Sunday, 9 November 2008

So. We have a new PM

...and I'm happy about that. I believe the National/United Future/ACT coalition can enable the rest of us to do great things.

Yet I'm a skeptical supporter, one who has met a few National Party people and not liked the slightly elitist vibe I felt. Under other circumstances, I might have supported Labour, if it wasn't for their radical social agenda, and my observations that the best way to truly help people don't come from centralised government planning, but from entrepreneurial individuals.

So, as I tweeted, I look on this new government with hope, but not Obama-style hope. I hope they don't stuff it up. I hope they don't stick to traditional party lines and start thinking about this new world we're in, the way every person and every business has to. I hope we can fulfil the promise implicit in John Key's speech, that we can all achieve our potential.

More thoughts to come, I'm sure.
Reblog this post [with Zemanta]

7 comments:

JoMangee said...

I know I'm just pissy that I have no internet and should go to sleep and quit whining, but your blog post inspired me. I never gather enough thoughts to blog cohesively, but I see that all you need to do is explain a tweet.

I too am looking forward to what this government brings. Living in a split house that my partner voted the incumbent party, and I didn't vote National party. I did meet the local National candidate Richard Whiteside (Rimutaka) and chatted for a while. This was just after meeting the now successful Labour candidate and not liking the slightly snobby vibe from him.

I voted as a geek, with one primary goal - to fix internet in NZ. I voted for a party with the best scheme for funding infrastructure, and the local candidate that seemed most passionate about communities getting connected, and technology.

Neither of our votes resulted in success - but now I have "3 years to fix what I don't like", and In those three years, I hope to bring Fibre to the Homes on the far side of Totara Park, Upper Hutt. This is my election pledge. #FTTH!

Plot your demand on http://broadbandmap.govt.nz/map/ and lets improve on rusty copper, eh?

Ron Mader said...

My best to NZ!

With new leaders in OZ and USA, this has been a great year of change. To a creative and inspiring conversation in 2009!

tomalski said...

A thought-provoking post and a perspective I wasn't expecting but one I can in part relate to - that entrepeneurial spirit and vision can drive change.

This relies on the presumption that there is an underpinning ethical standard and this is where I get nervous under a National government... at least MMP helps represent a range of views through shared power and encourages collaborative solutions rather than an outright majority. I guess only time will tell...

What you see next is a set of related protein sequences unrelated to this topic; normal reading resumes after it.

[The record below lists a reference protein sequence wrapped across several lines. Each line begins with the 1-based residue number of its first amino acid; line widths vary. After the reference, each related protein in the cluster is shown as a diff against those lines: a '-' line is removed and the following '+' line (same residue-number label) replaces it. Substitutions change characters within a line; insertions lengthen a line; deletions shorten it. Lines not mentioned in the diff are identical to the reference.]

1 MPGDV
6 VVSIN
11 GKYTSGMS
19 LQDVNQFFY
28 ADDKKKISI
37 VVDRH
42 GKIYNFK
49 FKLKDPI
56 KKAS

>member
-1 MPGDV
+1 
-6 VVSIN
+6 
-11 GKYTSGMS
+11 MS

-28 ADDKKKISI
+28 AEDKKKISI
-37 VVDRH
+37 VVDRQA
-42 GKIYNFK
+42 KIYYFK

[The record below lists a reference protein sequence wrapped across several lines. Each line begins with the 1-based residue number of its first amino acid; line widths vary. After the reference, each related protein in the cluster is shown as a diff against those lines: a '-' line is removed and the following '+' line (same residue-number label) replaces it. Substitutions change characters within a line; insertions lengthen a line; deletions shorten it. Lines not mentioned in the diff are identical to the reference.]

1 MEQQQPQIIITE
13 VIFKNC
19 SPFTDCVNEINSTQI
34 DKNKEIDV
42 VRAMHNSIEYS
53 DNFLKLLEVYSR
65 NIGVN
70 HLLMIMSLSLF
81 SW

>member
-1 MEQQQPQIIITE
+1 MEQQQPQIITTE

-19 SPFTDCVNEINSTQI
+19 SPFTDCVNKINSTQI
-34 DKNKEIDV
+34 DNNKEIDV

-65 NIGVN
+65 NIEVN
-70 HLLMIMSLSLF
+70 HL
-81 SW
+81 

The only thing for sure in the world is change...

Simon said...

Thanks guys for your comments. Tom, I very much agree on the need for an ethical underpinning, which is why it's a little worrying to see Roger Douglas back in the house.

And that's also why I like MMP, even though it can be problematic. I wished United Future had gotten a larger vote as they could have had a key role in "keeping the bastards honest" as a famous Aussie party pledged once.

tomalski said...

Thanks Simon

That fantastic quote was made by Don Chipp of the Australian Democrats in 1980 when they had a real presence in Oz - now lost through poor party leadership and in-fighting (now hold less than 2% of the vote in the 2007 federal election)...

re Roger Douglas, heard him speak when they rolled him out for the "Great Debate" in Queenstown the week before the election. I'm amazed that there is a place in this government for this sort of ultra conservative stance... it seems to be out of kilter with the change that's happening in the rest of the world

Nicholas O'Flaherty said...

Gidday Simon - the other big winner on the night was MMP. Such a clear cut result, emphatic mandate, no drawn out coalition negotiations. Regardless of how one may feel about the result, few would argue that the system was at fault this time around. Notice how silent the MMP critics have been post-election?

Simon said...

That's a good point, Nicholas, and while I agree with you I did hear someone on Radio NZ (I forget who) saying it was a bit unfair that NZ First didn't get in because Winston lost his seat, while United Future got in, solely because Peter Dunne retained his.

Interesting point, but I wouldn't make that argument too loudly. Give me Dunne over Peters any day! :)